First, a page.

Argument Preview: Suddenly realizing that maybe there’s no such thing as negligent dereliction of duty, in United States v. Blanks
CAAF will hear oral argument in the Air Force case of United States v. Blanks, No.17-0404/AF (CAAFlog case page), on Wednesday, January 24, 2018, at 9:30 a.m. The court granted review to determine whether:
In light of this Court’s decision in United States v. Haverty, 76 M.J. 199 (C.A.A.F. 2017) [CAAFlog case page], did the military judge err when he instructed the members Appellant could be convicted of negligent dereliction of duty?
Article 92(3) addresses one who “is derelict in the performance of his duties.” Twenty-four years ago, CAAF explicitly held that “simple negligence is the proper standard for determining whether the nonperformance of military duty is derelict within the meaning of Article 92(3).” United States v. Lawson, 36 M.J. 415, 416 (C.M.A. 1993). But forty years before that – and only two years after the UCMJ took effect – the court first acknowledged that “when the nonperformance [of a duty] is the result of a lack of ordinary care, the omission is negligent,” and that such negligence can violate Article 92(3). United States v. Grow, 3 U.S.C.M.A. 77, 86-87 (C.M.A. 1953) (quoting Manual for Courts-Martial (1951 ed.), ¶ 171c).
Recently, however, CAAF repeatedly addressed mens rea (the mental state required to commit an offense), and the subject was the #8 Military Justice Story of 2017. It got such attention in part because a functionally-unanimous decision in United States v. Haverty, 76 M.J. 199, (C.A.A.F. Apr. 25, 2017) (CAAFlog case page), applied the Supreme Court’s decision in Elonis v. United States, 135 S. Ct. 2001 (2015), to find that recklessness is the minimum mens rea adequate to sustain a conviction of hazing in violation of Army Regulation 200-20 paragraph 4-20.
Armed with that precedent, Senior Airman (E-4) Blanks challenges his conviction (for the first time on appeal) of negligent dereliction of duty adjudged as a lesser included offense of the charged offense of willful failure to provide adequate financial support to his wife. App. Br. at 2. The underlying facts include that Blanks falsely told his command that he was married to the mother of the child (in order to obtain 10 days of parental leave after the child was born), when Blanks was really married to someone else. Blanks’ brief also offers a soap opera’s worth of additional facts. App. Br. at 3-9.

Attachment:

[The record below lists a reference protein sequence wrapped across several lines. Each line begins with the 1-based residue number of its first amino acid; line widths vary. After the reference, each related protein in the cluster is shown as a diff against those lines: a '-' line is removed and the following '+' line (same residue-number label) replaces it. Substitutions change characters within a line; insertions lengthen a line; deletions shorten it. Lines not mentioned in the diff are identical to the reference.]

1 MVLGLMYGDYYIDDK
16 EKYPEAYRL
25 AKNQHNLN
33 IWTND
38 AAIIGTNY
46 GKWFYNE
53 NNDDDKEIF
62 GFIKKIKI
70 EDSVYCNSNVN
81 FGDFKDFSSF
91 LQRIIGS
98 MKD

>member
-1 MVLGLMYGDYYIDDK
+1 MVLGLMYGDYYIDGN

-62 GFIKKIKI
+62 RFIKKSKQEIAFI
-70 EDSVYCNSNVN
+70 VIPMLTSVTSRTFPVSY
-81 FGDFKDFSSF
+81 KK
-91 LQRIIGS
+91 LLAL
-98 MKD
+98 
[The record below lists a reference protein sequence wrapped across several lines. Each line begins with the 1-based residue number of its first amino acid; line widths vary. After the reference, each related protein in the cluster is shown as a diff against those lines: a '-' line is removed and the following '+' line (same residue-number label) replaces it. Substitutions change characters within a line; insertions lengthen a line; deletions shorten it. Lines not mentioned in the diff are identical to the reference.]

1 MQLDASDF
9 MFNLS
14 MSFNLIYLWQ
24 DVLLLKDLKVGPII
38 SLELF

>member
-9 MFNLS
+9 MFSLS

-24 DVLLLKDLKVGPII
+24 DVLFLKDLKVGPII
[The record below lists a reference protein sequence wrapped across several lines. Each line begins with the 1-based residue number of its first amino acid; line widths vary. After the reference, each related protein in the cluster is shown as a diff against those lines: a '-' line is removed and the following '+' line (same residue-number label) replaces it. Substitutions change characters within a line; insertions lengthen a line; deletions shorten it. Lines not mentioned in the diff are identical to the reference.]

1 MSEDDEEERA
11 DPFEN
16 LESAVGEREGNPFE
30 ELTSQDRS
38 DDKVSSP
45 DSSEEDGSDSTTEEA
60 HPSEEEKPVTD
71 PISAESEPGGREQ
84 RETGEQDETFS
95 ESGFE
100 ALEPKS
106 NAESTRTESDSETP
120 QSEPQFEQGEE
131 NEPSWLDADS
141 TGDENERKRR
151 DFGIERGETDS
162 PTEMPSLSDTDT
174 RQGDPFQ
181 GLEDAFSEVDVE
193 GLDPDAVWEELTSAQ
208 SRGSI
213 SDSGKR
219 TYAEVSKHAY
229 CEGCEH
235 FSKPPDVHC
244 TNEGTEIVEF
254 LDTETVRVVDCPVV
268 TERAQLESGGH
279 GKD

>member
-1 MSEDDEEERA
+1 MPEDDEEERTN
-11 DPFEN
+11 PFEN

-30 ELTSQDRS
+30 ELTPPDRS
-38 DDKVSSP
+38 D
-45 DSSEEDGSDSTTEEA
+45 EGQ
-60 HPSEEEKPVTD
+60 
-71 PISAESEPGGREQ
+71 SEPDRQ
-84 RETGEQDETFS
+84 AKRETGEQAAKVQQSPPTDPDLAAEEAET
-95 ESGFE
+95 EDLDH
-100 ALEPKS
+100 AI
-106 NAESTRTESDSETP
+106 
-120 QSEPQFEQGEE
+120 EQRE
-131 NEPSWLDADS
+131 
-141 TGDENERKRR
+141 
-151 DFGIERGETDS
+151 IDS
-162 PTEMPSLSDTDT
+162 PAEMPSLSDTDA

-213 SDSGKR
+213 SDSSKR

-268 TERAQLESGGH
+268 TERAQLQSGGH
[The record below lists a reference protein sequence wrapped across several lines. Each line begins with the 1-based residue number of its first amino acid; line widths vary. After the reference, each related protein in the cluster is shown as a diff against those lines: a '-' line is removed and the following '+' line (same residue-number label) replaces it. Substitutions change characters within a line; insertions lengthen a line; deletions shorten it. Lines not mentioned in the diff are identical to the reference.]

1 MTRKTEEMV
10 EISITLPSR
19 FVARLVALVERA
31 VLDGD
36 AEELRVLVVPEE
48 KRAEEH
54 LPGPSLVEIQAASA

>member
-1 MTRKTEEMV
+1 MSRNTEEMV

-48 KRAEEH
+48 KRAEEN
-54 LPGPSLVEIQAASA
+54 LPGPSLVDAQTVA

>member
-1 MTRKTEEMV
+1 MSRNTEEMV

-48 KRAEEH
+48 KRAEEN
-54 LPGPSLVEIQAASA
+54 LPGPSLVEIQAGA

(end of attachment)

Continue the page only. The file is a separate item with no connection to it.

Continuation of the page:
CAAF’s review, however, will focus on the law. Specifically, Blanks asks CAAF to overrule Lawson and apply Haverty to hold that “recklessness is the lowest mens rea which is necessary to separate wrongful conduct from otherwise innocent conduct,” and therefore “Blanks’ conviction for negligent dereliction of duty must be set aside.” App. Br. at 9 (marks and internal citations omitted).
It has the markings of a tough sell.
On Tuesday CAAF granted review in this Air Force case:
No. 17-0404/AF. U.S. v. Vashaun M. Blanks. CCA 38891. On consideration of the petition for grant of review of the decision of the United States Air Force Court of Criminal Appeals, it is ordered that said petition is hereby granted on the following issue:
IN LIGHT OF THIS COURT’S DECISION IN UNITED STATES v. HAVERTY, 76 M.J. 199 (C.A.A.F. 2017), DID THE MILITARY JUDGE ERR WHEN HE INSTRUCTED THE MEMBERS APPELLANT COULD BE CONVICTED OF NEGLIGENT DERELICTION OF DUTY?
Briefs will be filed under Rule 25.
The CCA’s opinion is available here and reveals that the appellant was “charged with willful dereliction of duty for failing to provide adequate support to his wife over a time period that spanned his assignments to both Korea and the United Kingdom, [but] the members instead found Appellant guilty of the lesser-included offense of negligent dereliction of duty.” Slip op. at 5. The CCA decided the case a month before CAAF decided Haverty.
In the Army case of United States v. Haverty, 76 M.J. 199, (C.A.A.F. Apr. 25, 2017) (CAAFlog case page), a functionally-unanimous court applied the Supreme Court’s recent decision in Elonis v. United States, 135 S. Ct. 2001 (2015), to find that recklessness is the minimum mens rea (mental state) adequate to sustain a conviction of hazing in violation of Army Regulation 200-20 paragraph 4-20.
Article 92(3) addresses a person who “is derelict in the performance of his duties.” Twenty-four years ago the court held “that the military judge properly instructed the members in this case that simple negligence is the proper standard for determining whether the nonperformance of military duty is derelict within the meaning of Article 92(3).” United States v. Lawson, 36 M.J. 415, 416 (C.M.A. 1993). In reaching that decision the court considered the legislative history of the Article, concluding that:
[T]he more reasonable interpretation of this new codal provision is that Congress rejected an exclusive culpable-negligence standard and intended, instead, to punish both types [simple and culpable/gross] of negligent-duty conduct under Article 92(3).
The new legislative term “derelict” was broad enough to include both degrees of negligence and incorporate Navy practice with Army and Air Force practice. Prior to enactment of the Uniform Code of Military Justice in 1950, the Army and Air Force also punished neglect of duty under the general article, Article of War 96. Para. 183a, Manual for Courts-Martial, U.S. Army, 1949 at 255. The Army interpreted the word “neglect” in the general article as simply an omission of conduct. See generally Snedeker, supra at 616. This practice is also referred to in the legislative history with a comment that it was now punishable under the new Article 92(3). Accordingly, it is our conclusion, at the very least, that Congress intended to establish a simple-negligence standard for nonperformance-of-duty derelicts charged under this statute.
36 M.J. at 421. That conclusion, however, now seems to be in doubt.